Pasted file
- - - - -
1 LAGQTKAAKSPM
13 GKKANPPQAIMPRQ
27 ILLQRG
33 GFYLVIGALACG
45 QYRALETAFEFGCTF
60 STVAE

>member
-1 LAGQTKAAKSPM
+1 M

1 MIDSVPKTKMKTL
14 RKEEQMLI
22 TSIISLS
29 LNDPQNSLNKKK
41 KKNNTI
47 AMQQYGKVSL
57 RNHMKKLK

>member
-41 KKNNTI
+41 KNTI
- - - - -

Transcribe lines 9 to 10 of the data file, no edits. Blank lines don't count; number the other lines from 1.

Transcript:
+1 M

1 MIDSVPKTKMKTL